I don’t always have a lesson plan. I sometimes don’t know what will happen in class five minutes before the beginning of the period.
Last week my sixth grade English class had one of these days. I had an idea We need to discuss the reading from last night. As class began, we started to work together to figure out what that’d look like on this particular day.
I asked students to turn to the person next to them, come up with two meaty questions (not yes or no, not fact recall) about the assigned reading (from the book Shadow Spinner), and write it on an index card. (Even though I love digital technology, I’m also a huge fan of post-its and index cards.)
As students were discussing and writing, I thought, it’d be nice to have this collected somewhere and to let everyone contribute to the initial discussion. Students had previously expressed that class discussions were sometimes frustrating because they limited how many people could share their ideas. So I asked students to choose the best question from their card and email it to me. (This is where the flexibility being a 1:1 tablet school provides is invaluable.)
While students were emailing their questions, I opened a Google doc, and as the questions came into my email, chose three or four to paste into the document. Once all the groups had submitted their questions, I emailed students the link to the document. We had a brief conversation about the fact that we were going to be writing simultaneously in a public space and some of the challenges and opportunities that might present. Students began writing and the room was silent other than the furious clicking of keys.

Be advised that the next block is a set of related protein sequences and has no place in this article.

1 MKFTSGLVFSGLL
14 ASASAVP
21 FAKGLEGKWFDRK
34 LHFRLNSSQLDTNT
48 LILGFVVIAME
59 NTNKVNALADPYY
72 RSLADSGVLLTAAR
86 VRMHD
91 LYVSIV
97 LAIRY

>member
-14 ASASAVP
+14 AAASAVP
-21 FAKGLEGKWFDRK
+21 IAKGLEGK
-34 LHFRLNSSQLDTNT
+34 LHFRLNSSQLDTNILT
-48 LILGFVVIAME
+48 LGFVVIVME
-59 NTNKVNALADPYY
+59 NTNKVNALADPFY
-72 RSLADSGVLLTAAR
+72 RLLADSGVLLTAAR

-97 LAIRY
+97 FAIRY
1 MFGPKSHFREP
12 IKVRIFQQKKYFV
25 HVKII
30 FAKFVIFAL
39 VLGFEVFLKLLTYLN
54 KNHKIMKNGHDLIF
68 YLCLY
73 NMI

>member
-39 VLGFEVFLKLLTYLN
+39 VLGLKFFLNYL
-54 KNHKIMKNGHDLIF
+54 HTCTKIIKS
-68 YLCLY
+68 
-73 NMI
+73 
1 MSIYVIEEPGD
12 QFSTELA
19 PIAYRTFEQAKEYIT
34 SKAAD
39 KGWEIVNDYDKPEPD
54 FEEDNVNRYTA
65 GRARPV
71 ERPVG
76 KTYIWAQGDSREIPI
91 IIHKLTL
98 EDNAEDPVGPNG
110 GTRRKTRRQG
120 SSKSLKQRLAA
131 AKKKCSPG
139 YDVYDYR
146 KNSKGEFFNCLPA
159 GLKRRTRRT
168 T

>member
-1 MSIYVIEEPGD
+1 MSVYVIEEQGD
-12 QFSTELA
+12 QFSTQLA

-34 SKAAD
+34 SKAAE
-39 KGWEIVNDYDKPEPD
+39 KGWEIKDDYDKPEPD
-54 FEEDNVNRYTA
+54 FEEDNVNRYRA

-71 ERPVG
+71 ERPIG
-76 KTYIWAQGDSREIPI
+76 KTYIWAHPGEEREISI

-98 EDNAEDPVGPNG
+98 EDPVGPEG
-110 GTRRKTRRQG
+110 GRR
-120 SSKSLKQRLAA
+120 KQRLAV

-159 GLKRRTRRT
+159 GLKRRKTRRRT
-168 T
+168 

We figured out pretty quickly that with 17 students typing in one doc it was a bit challenging to avoid typing on top of each other. So I asked one side of the room to continue to add their thoughts while the other side read through what had been written. Because I could sense a bit of frustration, but also excitement, I created a quick Google form to get student feedback on the use of the Google Doc.
After eight or ten minutes, I revoked the public editing privileges, so students could read but not type. I asked students to read through the discussion (over two single-spaced pages!) and find something they agreed with, disagreed with, or wondered about. After they read, we took some time to discuss their reactions and agreements and disagreements.
In the last four or five minutes of class, I asked students to offer their feedback on the Google Form I’d created. (You can see the student feedback about using the Google Doc.) One student suggested that I should let the other Langugage Arts section comment on the same questions. I agreed this was a great idea, and we made time for it in class later in the week.
As students were leaving the room, I was surprised by how well the class had gone. When thinking back on why that was the case with seemingly so little work on my part, I realized that the students and I had prepared for the lesson. Even though I didn’t have a lesson plan, I’d had the preparation of two years of teaching English and playing around with different web tools. The students had been prepared, too. While the use of the Google Doc was new, they are more than comfortable with using their email, writing in public, having a respectful class discussion, and offering feedback on class. Instead of flying blind, the class reminded me of when my dad would fly single and twin engine planes by instrument. Even though the immediate view might not be clear, we knew where we were going, and we’ve trained ourselves in the skills we needed.
I wouldn’t recommend instrument flying everyday in the classroom. It’s exhausting, having to simultaneously be a step ahead of students and also present with them. There are also typically some efficiency costs. (For example, I probably wouldn’t have had students write their questions on the card and email them.) There’s also the risk of of the class crashing. I worry about that a little less than I used to. Even when you can see exactly where you’re going, things can still go wrong, but occasionally flying by instrument allows us to be in the air when other pilots might ground their planes.